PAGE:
With the surreal effects of William Burroughs, Erickson spells out a nightmarish vision of the seedy underbelly of the Twentieth Centurya phrase that's portentously capitalized throughout this wildly uneven phantasmagoria. Its anti-hero, Banning Jainlight, raised on a Pennsylvania ranch, has sex with an Indian housemaid who turns out to be his real mother; so he throws his father out of a window and escapes to sleazy New York where he churns out porn novels. His Austrian mentor bids him to Vienna, where he ends up as Hitler's secret pornographer, writing tawdry scenes to slake the Fuhrer's obsession with a real-life niece. Jainlight's first-person spiela torrent of drunken poetry, erotic longing and cynicismis intertwined with the stories of Dania, a Russian dancer living with her half-mad father inside a revolving crater in Sudan, and of Zeno, an old ferryman who shuttles tourists to an anonymous Chinatown. Suddenly it's 1967 and our shy pornographer is holed up with Hitler in a dank Italian prison, plotting escape. Erickson ( Rubicon Beach ) overextends himself here, but before this powerful, haunting fantasy falls apart it insinuates itself into the reader's mind through its reckless confrontation with evil. (Jan.)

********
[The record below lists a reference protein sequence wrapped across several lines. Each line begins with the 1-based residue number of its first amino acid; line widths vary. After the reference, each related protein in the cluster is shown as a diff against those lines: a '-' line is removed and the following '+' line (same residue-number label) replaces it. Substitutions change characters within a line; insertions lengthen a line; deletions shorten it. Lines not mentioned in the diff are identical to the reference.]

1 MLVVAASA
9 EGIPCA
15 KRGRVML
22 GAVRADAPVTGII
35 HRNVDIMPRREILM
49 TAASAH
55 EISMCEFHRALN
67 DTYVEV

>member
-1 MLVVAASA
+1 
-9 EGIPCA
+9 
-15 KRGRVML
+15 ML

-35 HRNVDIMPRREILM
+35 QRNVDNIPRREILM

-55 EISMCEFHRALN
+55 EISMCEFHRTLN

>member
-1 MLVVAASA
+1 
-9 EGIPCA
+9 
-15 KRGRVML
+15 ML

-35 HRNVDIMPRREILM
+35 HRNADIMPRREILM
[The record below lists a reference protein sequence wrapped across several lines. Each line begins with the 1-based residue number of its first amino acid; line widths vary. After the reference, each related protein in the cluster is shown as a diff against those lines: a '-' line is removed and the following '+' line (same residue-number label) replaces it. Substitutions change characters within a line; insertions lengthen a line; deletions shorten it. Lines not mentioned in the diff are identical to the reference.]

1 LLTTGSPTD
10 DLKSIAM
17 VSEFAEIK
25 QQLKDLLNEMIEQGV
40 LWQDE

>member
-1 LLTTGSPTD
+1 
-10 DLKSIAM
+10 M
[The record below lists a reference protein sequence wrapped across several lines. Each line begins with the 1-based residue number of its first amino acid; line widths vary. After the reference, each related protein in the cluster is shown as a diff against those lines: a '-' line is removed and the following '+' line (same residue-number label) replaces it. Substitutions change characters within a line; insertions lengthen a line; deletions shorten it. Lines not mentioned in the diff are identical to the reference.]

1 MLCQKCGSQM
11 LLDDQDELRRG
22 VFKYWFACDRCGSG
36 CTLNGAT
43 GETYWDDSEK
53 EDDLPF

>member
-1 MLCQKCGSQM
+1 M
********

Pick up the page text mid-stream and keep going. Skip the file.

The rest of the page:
Reviewed on: 01/01/1989 Release date: 01/01/1989 Genre: Nonfiction
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